Using TPM to enforce anti-cheating provisions is an interesting idea, but it could come with some significant downsides for user privacy and anonymity. Riot can do more than ban a user’s account or IP address. It can ban the actual, physical PC. Each TPM has a burned-in RSA key that cannot be changed. Ban the RSA key, and you ban the entire machine. Riot also requires Secure Boot to be enabled on all Windows 11 installations.
In theory, some desktop systems could avoid this problem by swapping out the physical TPM module. It might still be possible for some desktop users and enthusiasts to regain access to the game by decrypting their drives, disabling Secure Boot, replacing the TPM module, and then re-enabling Secure Boot and the new TPM module, but this exercise must be approached with care.
While disabling Secure Boot will not wipe a PC, removing an existing TPM module will make a drive unreadable unless it is decrypted first. Additionally, this “workaround” is only possible on motherboards that support a separate TPM header/module. If the end-user’s TPM support is built directly into the UEFI, as is typical, you’d need a new physical UEFI chip (assuming it can be swapped) or an entirely new motherboard.
We’re no fans of online cheating, but cheaters are not the only people potentially being watched here. Forcing every computer to authenticate through a hardware module whose authentication key cannot be changed may stop cheaters, but it also provides a much more effective method of monitoring what people say and do online. China, for example, is now heavily restricting the amount of time children can game in part by requiring game developers to implement facial recognition software. It’s implemented a social creditspying system that monitors and grades what citizens do and say online.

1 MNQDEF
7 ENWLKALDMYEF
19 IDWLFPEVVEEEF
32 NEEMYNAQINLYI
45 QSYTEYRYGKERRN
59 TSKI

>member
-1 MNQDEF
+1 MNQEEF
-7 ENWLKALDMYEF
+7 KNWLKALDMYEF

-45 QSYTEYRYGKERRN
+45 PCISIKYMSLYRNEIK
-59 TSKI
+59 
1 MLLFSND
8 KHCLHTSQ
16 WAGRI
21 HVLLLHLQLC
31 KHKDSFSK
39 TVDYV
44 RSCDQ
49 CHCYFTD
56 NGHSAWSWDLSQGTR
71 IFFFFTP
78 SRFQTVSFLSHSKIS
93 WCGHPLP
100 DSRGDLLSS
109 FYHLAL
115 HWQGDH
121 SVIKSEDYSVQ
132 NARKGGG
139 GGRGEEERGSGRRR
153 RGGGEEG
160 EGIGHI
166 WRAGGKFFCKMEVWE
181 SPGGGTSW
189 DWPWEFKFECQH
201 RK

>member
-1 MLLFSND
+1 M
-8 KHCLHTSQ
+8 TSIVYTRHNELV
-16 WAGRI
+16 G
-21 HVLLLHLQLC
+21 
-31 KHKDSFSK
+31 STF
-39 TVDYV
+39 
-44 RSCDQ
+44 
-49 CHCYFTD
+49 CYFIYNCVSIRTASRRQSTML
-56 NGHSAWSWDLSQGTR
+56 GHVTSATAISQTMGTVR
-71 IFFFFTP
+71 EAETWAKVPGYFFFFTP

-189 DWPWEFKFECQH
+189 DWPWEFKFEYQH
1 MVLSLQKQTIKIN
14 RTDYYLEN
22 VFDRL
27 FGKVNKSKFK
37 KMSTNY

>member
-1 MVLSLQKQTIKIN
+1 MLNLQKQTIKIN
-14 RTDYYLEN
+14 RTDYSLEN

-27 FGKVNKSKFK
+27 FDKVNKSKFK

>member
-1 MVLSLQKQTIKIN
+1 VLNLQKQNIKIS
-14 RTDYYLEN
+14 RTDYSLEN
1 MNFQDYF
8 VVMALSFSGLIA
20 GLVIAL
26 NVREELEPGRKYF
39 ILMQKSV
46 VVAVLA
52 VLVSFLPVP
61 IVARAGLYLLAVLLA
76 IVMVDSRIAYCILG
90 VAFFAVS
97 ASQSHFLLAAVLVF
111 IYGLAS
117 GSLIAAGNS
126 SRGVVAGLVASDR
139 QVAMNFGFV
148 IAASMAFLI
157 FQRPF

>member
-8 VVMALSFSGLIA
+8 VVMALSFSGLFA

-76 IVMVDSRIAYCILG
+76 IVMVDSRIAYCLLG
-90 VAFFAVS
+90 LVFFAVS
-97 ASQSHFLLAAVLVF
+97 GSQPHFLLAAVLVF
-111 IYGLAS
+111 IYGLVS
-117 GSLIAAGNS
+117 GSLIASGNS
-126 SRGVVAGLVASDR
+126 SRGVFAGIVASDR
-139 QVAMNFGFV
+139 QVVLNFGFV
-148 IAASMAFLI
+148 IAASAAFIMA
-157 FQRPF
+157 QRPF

Microsoft’s TPM 2.0 requirement in Windows 11 ties your system to a single encryption key that can be read to identify that PC, specifically. It can theoretically be used as part of a DRM authentication scheme to confirm you have the right to access content. While a TPM module is not DRM in and of itself, it can absolutely be used as part of DRM systems. A TPM module is not the only way to track a machine’s activity online — MAC addresses can also be used for this purpose — but companies like Apple have implemented MAC address randomization in iOS devices when they scan for networks. It’s not clear a TPM 2.0 key can be obfuscated in a similar way.
This scheme hearkens back to Intel’s decision to include a unique identifier flag inside the Pentium III or Microsoft’s proposals for Palladium nearly 20 years ago. The problem is made more complicated by the fact that TPM modules and Secure Boot both have legitimate security uses. It would be easier to declare this a unilaterally bad development if MS didn’t have a cogent security argument to make.
But just because a company has an argument doesn’t mean end users are required to accept it. Our concern at this point isn’t for cheaters who get banned from games they cheat in. It’s for the way this capability will likely be abused by corporations and governments in the future. It would be naive to pretend this will not happen.
As the 2016 paper “Privacy Concerns of TPM 2.0” discusses, the Trusted Computing Group that created the TPM 2.0 standard has attempted to address privacy concerns around the technology, but it has done so in a way that may exacerbate future problems. The authors note: